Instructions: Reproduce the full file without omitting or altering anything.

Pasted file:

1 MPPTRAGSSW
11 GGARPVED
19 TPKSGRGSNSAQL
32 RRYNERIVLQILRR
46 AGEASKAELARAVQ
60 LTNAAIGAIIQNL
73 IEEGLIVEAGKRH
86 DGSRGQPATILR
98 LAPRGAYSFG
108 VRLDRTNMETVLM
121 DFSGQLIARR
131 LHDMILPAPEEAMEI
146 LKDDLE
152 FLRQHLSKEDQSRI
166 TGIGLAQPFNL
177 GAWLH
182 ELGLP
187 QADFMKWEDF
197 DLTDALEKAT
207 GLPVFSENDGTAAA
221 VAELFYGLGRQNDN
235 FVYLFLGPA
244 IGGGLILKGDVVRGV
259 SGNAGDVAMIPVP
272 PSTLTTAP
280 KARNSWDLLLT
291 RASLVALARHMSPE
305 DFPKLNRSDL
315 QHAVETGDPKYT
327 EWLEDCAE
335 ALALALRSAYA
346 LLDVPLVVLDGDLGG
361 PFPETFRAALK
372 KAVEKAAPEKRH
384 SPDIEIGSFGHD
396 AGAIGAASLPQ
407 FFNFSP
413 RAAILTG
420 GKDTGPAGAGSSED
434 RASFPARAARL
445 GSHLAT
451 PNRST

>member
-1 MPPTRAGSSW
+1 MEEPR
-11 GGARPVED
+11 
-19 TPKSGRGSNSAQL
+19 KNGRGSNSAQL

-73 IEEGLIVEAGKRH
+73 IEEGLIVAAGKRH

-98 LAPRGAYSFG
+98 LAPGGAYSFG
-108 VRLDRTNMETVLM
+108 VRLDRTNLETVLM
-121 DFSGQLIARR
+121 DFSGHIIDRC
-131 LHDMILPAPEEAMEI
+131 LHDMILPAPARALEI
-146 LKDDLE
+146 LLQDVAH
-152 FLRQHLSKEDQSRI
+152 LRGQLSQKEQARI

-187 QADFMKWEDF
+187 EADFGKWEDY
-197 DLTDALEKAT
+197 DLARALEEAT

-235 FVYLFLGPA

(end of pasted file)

1 MPPTRAGSSW
11 GGARPVED
19 TPKSGRGSNSAQL
32 RRYNERIVLQILRR
46 AGEASKAELARAVQ
60 LTNAAIGAIIQNL
73 IEEGLIVEAGKRH
86 DGSRGQPATILR
98 LAPRGAYSFG
108 VRLDRTNMETVLM
121 DFSGQLIARR
131 LHDMILPAPEEAMEI
146 LKDDLE
152 FLRQHLSKEDQSRI
166 TGIGLAQPFNL
177 GAWLH
182 ELGLP
187 QADFMKWEDF
197 DLTDALEKAT
207 GLPVFSENDGTAAA
221 VAELFYGLGRQNDN
235 FVYLFLGPA
244 IGGGLILKGDVVRGV
259 SGNAGDVAMIPVP
272 PSTLTTAP
280 KARNSWDLLLT
291 RASLVALARHMSPE
305 DFPKLNRSDL
315 QHAVETGDPKYT
327 EWLEDCAE
335 ALALALRSAYA
346 LLDVPLVVLDGDLGG
361 PFPETFRAALK
372 KAVEKAAPEKRH
384 SPDIEIGSFGHD
396 AGAIGAASLPQ
407 FFNFSP
413 RAAILTG
420 GKDTGPAGAGSSED
434 RASFPARAARL
445 GSHLAT
451 PNRST

>member
-1 MPPTRAGSSW
+1 MEEPR
-11 GGARPVED
+11 
-19 TPKSGRGSNSAQL
+19 KNGRGSNSAQL

-73 IEEGLIVEAGKRH
+73 IEEGLIVAAGKRH

-98 LAPRGAYSFG
+98 LAPGGAYSFG
-108 VRLDRTNMETVLM
+108 VRLDRTNLETVLM
-121 DFSGQLIARR
+121 DFSGHIIDRC
-131 LHDMILPAPEEAMEI
+131 LHDMILPAPARALEI
-146 LKDDLE
+146 LLQDVAH
-152 FLRQHLSKEDQSRI
+152 LRGQLSQKEQARI

-187 QADFMKWEDF
+187 EADFGKWEDY
-197 DLTDALEKAT
+197 DLARALEEAT

-235 FVYLFLGPA